Lincoln Prison officers have been ordered to end a 24-hour protest after government lawyers were granted a High Court injunction.
As reported previously, around 40 members of staff from Lincoln Prison walked out alongside colleagues across the country over growing fears for their safety and chronic staffing shortages.
The Prison Officers Association (POA) had instructed members to stage a 24 hour protest until midnight on Tuesday, November 15 after failing to agree solutions to concerns with government officials.
Prison officer Paul Wray described severe understaffing in Lincoln when speaking to a reporter for The Lincolnite, stating: “Enough is enough. It’s just not safe.
“Assaults are happening on a daily basis and we haven’t got the staff to look after everyone in our care properly.”
In total, up to 10,000 prison officers across England and Wales have joined in protest, despite it being illegal to take part in industrial action.
The legislation that effectively bans prison officers from striking is Section 127 of the Criminal Justice and Public Order Act.
It states ministers are able to bring legal proceedings against anyone who ‘induces’ a prison officers to ‘withhold’ their services.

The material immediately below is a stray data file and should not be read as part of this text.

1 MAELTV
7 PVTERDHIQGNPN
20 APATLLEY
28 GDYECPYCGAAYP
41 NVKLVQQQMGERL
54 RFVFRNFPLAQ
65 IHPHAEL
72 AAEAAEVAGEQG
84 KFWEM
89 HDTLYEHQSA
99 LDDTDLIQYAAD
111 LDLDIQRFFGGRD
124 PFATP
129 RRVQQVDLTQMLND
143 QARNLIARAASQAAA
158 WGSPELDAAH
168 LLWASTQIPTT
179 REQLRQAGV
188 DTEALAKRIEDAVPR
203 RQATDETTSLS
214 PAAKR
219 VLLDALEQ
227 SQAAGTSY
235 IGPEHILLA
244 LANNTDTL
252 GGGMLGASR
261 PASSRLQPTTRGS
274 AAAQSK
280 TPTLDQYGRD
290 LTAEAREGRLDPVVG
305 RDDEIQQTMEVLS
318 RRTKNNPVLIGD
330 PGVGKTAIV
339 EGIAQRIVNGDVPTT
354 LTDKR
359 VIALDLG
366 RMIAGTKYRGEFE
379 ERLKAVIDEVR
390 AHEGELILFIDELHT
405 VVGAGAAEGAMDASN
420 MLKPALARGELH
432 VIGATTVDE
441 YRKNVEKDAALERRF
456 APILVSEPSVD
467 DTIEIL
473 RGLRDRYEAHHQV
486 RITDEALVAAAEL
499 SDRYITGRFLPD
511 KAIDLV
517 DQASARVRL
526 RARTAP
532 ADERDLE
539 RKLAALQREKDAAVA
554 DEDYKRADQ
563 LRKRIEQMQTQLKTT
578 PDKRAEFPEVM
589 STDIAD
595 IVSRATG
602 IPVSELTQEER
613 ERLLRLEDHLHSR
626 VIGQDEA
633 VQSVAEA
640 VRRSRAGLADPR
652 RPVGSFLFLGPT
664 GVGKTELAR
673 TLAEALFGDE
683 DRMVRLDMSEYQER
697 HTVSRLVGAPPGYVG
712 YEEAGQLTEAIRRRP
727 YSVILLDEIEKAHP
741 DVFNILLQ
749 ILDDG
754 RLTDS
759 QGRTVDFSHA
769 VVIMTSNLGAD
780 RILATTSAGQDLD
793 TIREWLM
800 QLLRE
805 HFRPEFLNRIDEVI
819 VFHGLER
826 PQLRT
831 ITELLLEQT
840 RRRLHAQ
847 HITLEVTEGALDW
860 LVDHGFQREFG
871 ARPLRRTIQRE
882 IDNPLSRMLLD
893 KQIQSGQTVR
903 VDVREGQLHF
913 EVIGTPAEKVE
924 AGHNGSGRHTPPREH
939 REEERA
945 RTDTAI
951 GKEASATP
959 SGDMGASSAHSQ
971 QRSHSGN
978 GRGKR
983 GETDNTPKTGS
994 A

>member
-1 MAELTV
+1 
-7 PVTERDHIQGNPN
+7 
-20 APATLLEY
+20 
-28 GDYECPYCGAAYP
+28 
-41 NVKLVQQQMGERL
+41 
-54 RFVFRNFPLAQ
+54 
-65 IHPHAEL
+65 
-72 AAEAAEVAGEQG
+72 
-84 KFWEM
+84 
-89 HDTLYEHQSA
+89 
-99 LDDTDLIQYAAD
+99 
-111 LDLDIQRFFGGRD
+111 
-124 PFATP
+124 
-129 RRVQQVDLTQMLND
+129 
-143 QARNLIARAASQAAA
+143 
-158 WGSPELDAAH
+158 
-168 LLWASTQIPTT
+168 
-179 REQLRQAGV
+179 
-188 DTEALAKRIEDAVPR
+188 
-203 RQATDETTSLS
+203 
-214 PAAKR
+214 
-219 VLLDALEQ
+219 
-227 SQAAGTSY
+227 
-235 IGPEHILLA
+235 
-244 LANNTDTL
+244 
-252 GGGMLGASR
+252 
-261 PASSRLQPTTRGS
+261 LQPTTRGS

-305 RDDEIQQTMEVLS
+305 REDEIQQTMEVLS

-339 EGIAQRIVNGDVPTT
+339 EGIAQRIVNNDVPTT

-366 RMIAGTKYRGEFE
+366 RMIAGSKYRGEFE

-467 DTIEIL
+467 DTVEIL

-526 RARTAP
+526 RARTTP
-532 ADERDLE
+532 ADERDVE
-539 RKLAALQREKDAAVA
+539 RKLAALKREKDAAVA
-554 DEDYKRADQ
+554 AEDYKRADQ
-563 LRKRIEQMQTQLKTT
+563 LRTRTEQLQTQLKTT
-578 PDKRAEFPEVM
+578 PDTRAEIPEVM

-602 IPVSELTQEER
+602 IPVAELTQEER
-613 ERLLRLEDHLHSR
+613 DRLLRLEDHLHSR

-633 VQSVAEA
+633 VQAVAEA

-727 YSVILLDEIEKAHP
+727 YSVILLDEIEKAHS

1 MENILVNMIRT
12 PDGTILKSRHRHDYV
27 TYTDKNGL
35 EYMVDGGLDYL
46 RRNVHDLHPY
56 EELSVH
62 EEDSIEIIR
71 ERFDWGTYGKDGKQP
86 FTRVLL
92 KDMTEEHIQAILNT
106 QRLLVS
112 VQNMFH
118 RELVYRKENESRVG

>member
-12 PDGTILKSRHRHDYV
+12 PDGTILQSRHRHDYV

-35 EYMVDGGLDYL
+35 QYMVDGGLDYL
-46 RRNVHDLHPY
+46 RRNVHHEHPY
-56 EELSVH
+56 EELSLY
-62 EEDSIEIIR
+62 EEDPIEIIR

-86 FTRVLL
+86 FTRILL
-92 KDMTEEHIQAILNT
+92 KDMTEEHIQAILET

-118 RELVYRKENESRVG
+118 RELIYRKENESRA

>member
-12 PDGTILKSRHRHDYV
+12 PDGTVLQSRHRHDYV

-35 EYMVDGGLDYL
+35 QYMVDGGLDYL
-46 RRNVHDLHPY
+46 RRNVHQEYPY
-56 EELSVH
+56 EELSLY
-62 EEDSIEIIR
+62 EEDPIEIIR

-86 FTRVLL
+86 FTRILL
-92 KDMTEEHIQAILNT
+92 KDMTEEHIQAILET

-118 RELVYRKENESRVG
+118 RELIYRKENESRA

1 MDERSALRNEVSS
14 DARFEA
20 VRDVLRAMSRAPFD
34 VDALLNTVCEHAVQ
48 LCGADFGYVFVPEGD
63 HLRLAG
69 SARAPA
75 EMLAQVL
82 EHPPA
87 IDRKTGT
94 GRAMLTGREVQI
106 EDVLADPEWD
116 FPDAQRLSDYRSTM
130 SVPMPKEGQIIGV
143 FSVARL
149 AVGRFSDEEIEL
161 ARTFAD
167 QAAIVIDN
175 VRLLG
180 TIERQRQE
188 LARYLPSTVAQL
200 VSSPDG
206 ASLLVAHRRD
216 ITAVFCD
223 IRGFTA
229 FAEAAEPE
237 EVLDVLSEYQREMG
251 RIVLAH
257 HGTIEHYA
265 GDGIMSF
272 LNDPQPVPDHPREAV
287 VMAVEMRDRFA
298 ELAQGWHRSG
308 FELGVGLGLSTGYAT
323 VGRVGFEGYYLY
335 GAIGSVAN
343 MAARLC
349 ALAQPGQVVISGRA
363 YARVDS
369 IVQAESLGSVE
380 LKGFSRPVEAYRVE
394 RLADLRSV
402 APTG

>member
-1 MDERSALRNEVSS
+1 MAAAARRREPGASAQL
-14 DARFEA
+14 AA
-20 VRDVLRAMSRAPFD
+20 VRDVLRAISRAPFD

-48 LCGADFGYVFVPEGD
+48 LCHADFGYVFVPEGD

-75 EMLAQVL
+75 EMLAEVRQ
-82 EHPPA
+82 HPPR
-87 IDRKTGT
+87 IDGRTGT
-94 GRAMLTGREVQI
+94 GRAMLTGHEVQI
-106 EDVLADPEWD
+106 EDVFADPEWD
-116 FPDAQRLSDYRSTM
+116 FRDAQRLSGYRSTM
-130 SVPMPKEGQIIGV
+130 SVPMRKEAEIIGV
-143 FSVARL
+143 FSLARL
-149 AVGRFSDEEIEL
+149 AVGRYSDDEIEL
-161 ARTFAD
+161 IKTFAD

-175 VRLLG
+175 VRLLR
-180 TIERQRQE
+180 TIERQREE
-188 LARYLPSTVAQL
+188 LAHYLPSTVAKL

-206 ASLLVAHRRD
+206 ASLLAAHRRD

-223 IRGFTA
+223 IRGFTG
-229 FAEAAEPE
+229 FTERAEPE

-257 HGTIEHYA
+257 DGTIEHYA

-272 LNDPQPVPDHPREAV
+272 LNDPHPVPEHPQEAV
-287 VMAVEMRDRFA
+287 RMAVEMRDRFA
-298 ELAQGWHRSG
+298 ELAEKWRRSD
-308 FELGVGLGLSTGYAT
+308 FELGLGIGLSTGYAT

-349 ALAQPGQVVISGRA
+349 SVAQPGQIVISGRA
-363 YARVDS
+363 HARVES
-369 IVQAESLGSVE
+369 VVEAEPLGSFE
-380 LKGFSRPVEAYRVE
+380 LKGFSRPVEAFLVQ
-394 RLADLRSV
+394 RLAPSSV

An MOJ spokesman, said: “There is no justification for this action.
“We have been engaged in constructive talks with the POA over the last two weeks and have provided a comprehensive response to a range of health and safety concerns.
“The government has announced an additional 2,500 frontline officers to help reduce violence in prisons.
“We have well established contingencies in place to manage prisons and keep the public safe but we are clear that this constitutes unlawful industrial action, and we will seek remedy in the courts.”
Earlier this month Justice Secretary Liz Truss unveiled a White Paper including investment of £1.3 billion investment in new prisons and an extra 2,100 prison officers over the next five years.
The POA says staffing shortages and violence have made prisons unsafe for staff and inmates, with chairman Mike Rolfe stating conditions are ‘so extreme and so dangerous it cannot carry on:
“The continued surge in violence and unprecedented levels of suicide and acts of self harm, coupled with the recent murder and escapes demonstrate that the service is in meltdown”.